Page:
At 504, method 500 includes generating an alert petition associated with the attack, the alert petition comprising information associated with the attack. To avoid generating a duplicate petition, an agent could examine a store of current petitions to see if there is an existing petition that has similar properties. If there is an existing petition, the agent may submit a vote for that particular petition instead of creating a new petition.
At 506, method 500 includes automatically configuring at least one attack detection system associated with one of the plurality of nodes in response to the alert petition. For example, an agent could modify protection policies in response to instructions in the alert for protecting against the attack.
It is appreciated that embodiments of the present technology can be performed in a peer community with or without a leader. In one embodiment, leaders are distinguished from non-leaders by being able to manage the threshold levels for declaring an alert.
Thresholds can serve as a means to detect an attack across a community. For example, the threshold can be implemented as a statistical calculation such as a basic count of petitions and/or any other statistical computation can be used to track petitions/votes. In addition, one may use the average number of petitions in a given time period or the number of attacks for a given attack category.
In one embodiment, an adaptive calculation can be used to track threshold values. For example, the threshold may be changed based on surrounding environmental conditions. In one embodiment, environmental conditions can be determined from data gathered from the community, such as an increase in frequency of attacks over a time period or number of nodes in the community. The environmental conditions could also be determined from any data available outside the community. For example, network type, network location, operating system information, time of day, etc. The environmental conditions can also be determined by data that attests to the reliability or trustworthiness of nodes. A further example could be data from external sources that measure security health (like a vulnerability scanner).
In one embodiment, each participant is allowed to vote a predetermined number of times during a particular voting round. In one embodiment, the leader discards extra votes to prevent malicious voting from any node within the community. In another embodiment, a community leader may verify the origin of a vote to make sure it came from an authorized node within the community. This prevents a malicious host from imitating another node within the community and spoofing votes. In another embodiment, participating agents are prevented from initiating more than a certain number of voting rounds in a given time period. This blocks a malicious host from mounting a community-wide denial of service attack by inducing votes or voting rounds. In one embodiment, a host that is seen as voting maliciously can be investigated by a leader.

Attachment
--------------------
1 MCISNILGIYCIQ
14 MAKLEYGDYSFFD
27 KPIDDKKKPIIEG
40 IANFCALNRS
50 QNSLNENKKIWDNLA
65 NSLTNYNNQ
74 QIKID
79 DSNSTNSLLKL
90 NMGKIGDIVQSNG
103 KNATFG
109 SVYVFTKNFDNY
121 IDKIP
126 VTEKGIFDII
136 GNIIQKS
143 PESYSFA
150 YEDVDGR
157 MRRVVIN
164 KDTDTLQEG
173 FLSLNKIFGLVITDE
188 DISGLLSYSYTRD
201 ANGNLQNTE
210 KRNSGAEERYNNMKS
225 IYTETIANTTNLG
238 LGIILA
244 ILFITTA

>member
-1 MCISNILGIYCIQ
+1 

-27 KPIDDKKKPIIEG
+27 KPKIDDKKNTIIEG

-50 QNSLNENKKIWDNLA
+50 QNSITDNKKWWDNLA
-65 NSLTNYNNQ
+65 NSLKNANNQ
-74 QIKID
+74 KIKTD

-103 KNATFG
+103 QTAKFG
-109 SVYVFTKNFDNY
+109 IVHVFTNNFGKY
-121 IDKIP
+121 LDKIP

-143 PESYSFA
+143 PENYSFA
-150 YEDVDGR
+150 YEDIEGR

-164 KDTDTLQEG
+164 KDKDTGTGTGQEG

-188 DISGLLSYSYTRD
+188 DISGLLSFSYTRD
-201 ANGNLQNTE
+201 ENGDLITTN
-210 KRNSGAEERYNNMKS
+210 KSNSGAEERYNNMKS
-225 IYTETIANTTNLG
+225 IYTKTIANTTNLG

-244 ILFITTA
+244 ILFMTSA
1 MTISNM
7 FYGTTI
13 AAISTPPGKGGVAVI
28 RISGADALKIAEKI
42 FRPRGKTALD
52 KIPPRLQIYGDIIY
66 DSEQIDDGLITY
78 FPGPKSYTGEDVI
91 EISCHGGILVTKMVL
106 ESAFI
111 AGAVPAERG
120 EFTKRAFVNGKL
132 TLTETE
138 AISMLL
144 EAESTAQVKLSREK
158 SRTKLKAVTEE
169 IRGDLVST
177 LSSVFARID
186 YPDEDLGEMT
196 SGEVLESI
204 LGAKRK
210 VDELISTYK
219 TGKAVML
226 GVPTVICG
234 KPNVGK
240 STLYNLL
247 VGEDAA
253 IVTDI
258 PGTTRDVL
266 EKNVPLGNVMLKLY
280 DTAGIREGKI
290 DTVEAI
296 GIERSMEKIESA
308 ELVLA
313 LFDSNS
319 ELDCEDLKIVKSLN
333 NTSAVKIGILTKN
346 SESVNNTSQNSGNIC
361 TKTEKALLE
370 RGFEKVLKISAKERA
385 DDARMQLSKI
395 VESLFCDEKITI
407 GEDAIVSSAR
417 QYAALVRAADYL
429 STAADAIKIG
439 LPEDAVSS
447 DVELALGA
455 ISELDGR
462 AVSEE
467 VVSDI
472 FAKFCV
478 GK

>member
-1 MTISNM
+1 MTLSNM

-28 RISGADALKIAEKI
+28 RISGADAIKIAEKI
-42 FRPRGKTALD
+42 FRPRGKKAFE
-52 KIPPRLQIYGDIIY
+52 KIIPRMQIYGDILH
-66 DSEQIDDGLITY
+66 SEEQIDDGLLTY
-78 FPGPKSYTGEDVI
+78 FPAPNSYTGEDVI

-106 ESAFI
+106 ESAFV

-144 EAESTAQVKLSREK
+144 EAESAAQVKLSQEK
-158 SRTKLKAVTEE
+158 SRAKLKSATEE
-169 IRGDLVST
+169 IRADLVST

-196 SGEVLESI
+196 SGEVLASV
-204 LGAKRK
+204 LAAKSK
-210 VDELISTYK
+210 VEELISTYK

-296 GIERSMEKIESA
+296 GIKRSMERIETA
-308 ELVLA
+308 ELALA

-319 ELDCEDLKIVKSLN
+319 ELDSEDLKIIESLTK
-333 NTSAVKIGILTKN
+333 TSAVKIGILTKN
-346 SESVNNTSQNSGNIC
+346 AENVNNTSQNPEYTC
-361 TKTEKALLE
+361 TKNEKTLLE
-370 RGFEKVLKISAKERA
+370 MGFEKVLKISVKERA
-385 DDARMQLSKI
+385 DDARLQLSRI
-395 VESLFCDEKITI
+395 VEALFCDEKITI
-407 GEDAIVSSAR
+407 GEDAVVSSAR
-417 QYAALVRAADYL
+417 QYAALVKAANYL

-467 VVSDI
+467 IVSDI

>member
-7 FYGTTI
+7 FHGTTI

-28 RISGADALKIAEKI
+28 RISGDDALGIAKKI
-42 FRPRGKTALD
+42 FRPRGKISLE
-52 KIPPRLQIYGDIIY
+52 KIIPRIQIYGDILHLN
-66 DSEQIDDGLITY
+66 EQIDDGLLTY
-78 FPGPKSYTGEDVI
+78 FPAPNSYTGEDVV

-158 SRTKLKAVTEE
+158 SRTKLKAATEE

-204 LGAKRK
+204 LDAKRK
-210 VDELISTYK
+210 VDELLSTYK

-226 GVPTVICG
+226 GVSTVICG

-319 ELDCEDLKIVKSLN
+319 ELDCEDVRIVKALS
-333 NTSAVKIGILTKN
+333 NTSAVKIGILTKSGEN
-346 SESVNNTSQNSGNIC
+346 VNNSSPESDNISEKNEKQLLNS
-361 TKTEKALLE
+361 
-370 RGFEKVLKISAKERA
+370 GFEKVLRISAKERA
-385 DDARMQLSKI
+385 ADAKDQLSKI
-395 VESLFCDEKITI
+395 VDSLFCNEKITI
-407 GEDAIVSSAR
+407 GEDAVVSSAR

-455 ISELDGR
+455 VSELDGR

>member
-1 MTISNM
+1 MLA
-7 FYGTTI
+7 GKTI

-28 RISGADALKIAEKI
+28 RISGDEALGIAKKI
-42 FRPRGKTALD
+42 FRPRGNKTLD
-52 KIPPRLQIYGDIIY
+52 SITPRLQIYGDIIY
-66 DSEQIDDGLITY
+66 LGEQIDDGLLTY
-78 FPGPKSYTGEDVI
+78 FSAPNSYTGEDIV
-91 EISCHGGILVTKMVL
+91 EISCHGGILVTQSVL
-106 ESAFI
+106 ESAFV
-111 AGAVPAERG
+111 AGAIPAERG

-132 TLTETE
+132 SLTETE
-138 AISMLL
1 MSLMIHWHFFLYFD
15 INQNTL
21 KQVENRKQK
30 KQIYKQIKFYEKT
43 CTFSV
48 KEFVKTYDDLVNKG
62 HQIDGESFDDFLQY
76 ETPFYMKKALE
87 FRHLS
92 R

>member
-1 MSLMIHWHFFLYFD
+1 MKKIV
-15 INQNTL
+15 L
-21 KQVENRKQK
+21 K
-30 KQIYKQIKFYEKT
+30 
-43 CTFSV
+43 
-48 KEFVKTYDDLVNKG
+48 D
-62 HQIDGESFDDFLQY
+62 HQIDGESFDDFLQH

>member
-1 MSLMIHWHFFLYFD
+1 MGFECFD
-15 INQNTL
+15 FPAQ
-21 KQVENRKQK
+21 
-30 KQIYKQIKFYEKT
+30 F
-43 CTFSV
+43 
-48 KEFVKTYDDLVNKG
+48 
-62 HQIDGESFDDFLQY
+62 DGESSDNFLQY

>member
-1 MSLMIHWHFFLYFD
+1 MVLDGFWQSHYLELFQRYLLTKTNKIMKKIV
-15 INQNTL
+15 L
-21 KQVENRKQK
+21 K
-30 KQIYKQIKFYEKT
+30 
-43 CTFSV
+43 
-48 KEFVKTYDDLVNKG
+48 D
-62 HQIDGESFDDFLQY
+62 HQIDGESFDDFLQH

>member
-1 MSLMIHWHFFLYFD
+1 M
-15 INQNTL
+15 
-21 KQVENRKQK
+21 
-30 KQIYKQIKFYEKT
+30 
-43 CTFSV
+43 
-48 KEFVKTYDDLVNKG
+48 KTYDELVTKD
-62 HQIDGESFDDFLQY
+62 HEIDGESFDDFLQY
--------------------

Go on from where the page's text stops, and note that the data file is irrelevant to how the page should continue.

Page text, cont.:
Embodiments of the present technology, for distributed peer attack alerting improve timely response to an attack by distributing the analysis of whether an attack is widespread amongst a peer community so they can rapidly collaborate within a local or small logical network without having to communicate with a central authority which could be a single point of failure.
Although the subject matter has been described in a language specific to structural features and/or methodological acts, it is to be understood that the subject matter defined in the appended claims is not necessarily limited to the specific features or acts described above. Rather, the specific features and acts described above are disclosed as example forms of implementing the claims.
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|U.S. Classification||726/22, 726/23|
|Cooperative Classification||H04L63/1441, H04L63/1408, G06F21/554|
|European Classification||G06F21/55B, H04L63/14A, H04L63/14D|
|Jul 19, 2006||AS||Assignment|
Owner name: MICROSOFT CORPORATION, WASHINGTON
Free format text: ASSIGNMENT OF ASSIGNORS INTEREST;ASSIGNORS:BAKER, ARTHUR H.;HARTRELL, GREGORY D.;ELLISON, CARL;REEL/FRAME:017961/0103;SIGNING DATES FROM 20060524 TO 20060525
Owner name: MICROSOFT CORPORATION, WASHINGTON
Free format text: ASSIGNMENT OF ASSIGNORS INTEREST;ASSIGNORS:BAKER, ARTHUR H.;HARTRELL, GREGORY D.;ELLISON, CARL;SIGNING DATES FROM 20060524 TO 20060525;REEL/FRAME:017961/0103
|Jan 28, 2014||FPAY||Fee payment|
Year of fee payment: 4
|Dec 9, 2014||AS||Assignment|
Owner name: MICROSOFT TECHNOLOGY LICENSING, LLC, WASHINGTON
Free format text: ASSIGNMENT OF ASSIGNORS INTEREST;ASSIGNOR:MICROSOFT CORPORATION;REEL/FRAME:034542/0001
Effective date: 20141014